Wednesday, January 16, 2013

Quebec at the forefront of assisted dying effort in Canada

Exciting developments in Quebec. There is a cross-party consensus in the provincial parliament that assisted dying ought to be available to certain patients, namely those who are on palliative care, who suffer from a terminal illness and who consider their lives not worth living any longer. There is currently contradictory information in the media-reporting about whether assisted dying extends all the way to voluntary euthanasia or just assisted suicide. What seems clear is that the legislators avoid - likely for legal reasons - from calling what they proposing what it is. 

I have not been able to get my hands on an English version of what is reportedly a 400pp legal document indicating that Quebec is on firm legal grounds, constitutionally, if it decided to go ahead with this plan.

Here is how the Huffington Post has reported the gist of it: 

'Under the recommendations, patients themselves would have to make the request to a doctor on the basis of unbearable physical or psychological suffering. Two physicians would have to approve the request, which would have to be made in writing.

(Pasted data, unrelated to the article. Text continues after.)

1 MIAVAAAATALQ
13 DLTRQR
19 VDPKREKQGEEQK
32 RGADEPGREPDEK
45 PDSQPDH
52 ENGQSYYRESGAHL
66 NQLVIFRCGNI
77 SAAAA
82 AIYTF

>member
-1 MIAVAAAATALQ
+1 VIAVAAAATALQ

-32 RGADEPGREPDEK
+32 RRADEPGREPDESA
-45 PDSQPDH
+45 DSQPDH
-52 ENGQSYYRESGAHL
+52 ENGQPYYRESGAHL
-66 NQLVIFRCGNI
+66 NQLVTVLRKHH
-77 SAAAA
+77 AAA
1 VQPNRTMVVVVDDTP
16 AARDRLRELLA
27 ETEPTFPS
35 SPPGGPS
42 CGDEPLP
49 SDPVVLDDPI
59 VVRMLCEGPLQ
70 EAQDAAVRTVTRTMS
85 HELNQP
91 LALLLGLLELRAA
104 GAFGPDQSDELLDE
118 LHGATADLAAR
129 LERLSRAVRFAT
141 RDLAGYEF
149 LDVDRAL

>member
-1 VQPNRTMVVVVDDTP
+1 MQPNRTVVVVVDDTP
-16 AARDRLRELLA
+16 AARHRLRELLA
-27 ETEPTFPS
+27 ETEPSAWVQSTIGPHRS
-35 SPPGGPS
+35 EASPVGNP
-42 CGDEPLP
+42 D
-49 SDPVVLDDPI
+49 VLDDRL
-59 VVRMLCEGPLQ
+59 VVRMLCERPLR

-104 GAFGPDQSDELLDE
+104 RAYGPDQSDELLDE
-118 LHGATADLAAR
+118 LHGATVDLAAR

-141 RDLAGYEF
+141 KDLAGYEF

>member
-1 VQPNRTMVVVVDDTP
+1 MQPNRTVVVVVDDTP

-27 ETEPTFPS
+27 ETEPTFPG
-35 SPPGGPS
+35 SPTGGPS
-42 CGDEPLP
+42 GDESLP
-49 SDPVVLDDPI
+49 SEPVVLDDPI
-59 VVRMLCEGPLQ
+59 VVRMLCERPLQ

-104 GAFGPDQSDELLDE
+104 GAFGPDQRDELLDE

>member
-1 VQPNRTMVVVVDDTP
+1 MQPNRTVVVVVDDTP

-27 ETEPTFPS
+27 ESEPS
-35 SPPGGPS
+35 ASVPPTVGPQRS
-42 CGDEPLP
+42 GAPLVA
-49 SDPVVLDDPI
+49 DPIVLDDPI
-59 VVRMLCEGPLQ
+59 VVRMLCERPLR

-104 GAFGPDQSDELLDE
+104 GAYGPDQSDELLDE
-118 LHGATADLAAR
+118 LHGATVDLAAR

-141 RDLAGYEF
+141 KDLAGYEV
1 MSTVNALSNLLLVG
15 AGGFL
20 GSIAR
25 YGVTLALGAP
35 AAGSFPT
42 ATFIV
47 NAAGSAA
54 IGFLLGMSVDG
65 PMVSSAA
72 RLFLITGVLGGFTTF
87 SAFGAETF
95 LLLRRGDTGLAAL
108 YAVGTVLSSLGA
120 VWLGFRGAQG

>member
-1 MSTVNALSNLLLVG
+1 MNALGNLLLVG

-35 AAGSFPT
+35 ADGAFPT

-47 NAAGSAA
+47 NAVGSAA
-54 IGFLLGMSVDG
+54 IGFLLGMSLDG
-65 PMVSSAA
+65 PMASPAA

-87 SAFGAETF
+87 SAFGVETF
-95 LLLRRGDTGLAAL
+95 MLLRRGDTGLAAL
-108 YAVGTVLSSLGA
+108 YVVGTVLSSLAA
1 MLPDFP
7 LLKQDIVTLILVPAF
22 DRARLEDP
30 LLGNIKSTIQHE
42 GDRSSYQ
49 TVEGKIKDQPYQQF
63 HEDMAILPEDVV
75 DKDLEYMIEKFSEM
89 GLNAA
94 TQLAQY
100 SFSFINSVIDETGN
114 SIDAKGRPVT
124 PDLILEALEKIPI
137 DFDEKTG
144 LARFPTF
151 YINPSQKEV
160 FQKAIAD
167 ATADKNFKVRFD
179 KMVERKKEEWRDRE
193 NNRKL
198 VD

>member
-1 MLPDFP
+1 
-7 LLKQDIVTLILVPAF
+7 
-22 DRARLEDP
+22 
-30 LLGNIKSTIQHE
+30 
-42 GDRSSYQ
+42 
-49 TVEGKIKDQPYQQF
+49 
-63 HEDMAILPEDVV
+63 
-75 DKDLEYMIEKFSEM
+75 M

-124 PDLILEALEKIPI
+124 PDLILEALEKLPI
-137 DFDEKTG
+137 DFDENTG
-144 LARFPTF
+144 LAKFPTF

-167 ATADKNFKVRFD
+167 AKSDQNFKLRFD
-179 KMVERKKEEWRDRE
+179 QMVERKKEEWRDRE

Doctors would not face criminal charges in these circumstances, the report said. Any law should state that the refusal, interruption, abstention from care or the application of a terminal sedative in those circumstances could not be considered a suicide.
The Quebec panel, which was headed by lawyer Jean-Pierre Menard, said people suffering from an incurable or degenerative illness should be allowed to ask for medical assistance to help them die.'

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